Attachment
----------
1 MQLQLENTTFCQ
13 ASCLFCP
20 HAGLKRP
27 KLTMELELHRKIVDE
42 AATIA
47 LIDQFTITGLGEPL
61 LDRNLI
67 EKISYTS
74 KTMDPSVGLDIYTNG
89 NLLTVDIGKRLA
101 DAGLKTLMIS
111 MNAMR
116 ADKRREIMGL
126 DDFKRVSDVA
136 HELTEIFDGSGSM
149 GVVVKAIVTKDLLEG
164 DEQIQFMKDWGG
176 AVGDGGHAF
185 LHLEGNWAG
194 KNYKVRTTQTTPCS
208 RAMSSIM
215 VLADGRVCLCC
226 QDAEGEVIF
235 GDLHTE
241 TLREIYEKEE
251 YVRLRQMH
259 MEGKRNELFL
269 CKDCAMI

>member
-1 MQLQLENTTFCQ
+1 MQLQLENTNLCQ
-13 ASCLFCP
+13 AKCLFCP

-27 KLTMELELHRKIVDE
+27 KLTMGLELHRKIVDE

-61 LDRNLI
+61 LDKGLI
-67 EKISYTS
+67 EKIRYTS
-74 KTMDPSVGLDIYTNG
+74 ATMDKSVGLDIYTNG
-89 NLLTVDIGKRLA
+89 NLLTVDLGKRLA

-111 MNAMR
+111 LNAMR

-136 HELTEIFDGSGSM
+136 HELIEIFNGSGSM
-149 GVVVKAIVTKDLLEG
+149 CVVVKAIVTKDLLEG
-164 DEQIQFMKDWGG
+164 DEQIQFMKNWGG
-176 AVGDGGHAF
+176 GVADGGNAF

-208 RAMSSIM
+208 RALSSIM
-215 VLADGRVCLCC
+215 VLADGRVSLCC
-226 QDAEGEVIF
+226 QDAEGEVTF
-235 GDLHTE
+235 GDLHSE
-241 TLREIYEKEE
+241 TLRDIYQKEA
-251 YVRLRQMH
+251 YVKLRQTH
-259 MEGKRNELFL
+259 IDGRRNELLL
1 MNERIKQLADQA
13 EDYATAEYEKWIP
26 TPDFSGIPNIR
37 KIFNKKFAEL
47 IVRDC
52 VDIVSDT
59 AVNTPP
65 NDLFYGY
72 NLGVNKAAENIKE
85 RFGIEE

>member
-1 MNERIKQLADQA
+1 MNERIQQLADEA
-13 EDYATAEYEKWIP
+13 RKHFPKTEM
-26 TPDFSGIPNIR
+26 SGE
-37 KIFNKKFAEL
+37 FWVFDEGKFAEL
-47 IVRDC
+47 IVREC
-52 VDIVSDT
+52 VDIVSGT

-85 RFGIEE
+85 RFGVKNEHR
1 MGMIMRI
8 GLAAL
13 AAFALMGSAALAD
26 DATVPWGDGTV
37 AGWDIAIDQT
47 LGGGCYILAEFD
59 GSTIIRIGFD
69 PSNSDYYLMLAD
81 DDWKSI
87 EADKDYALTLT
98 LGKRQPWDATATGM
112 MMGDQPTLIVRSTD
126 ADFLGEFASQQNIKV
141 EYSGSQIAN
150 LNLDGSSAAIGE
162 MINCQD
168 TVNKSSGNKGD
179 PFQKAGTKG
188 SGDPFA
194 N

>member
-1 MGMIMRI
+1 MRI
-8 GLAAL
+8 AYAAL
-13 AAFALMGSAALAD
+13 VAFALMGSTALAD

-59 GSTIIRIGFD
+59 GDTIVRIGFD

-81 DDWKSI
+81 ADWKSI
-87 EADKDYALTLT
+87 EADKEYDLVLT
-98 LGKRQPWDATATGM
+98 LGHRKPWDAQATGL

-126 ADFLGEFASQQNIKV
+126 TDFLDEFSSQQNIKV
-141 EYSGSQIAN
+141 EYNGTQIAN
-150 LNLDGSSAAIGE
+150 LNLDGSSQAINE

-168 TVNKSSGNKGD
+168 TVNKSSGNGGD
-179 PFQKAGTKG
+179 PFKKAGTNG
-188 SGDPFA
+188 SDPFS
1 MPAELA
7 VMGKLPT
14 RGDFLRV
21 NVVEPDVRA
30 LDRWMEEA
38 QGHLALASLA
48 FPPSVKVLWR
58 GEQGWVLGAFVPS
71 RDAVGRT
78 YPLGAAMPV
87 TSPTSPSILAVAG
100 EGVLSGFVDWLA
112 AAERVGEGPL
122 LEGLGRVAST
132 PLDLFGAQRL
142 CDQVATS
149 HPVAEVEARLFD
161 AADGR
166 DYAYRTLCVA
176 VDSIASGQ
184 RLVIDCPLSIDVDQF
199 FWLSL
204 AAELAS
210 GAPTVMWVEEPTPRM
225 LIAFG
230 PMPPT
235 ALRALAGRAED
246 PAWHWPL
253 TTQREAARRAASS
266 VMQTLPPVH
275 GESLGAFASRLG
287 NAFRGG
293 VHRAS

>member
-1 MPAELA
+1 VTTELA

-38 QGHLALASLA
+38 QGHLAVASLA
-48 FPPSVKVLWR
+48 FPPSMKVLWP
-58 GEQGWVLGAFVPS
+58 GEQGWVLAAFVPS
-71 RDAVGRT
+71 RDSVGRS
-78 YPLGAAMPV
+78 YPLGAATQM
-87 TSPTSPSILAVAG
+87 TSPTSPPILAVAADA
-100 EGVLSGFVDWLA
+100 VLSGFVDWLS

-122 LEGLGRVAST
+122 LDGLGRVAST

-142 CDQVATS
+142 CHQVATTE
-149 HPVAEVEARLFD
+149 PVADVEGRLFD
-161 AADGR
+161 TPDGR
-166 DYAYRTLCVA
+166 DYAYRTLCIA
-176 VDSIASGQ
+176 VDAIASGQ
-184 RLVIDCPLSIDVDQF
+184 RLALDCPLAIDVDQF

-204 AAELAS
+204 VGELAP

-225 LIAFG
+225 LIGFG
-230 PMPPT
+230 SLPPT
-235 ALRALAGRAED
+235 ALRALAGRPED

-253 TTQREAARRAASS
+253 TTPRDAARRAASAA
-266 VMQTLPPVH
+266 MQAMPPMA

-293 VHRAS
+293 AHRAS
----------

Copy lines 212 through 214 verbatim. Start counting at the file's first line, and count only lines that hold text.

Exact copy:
-253 TTQREAARRAASS
+253 TTPRDAARRAASAA
-266 VMQTLPPVH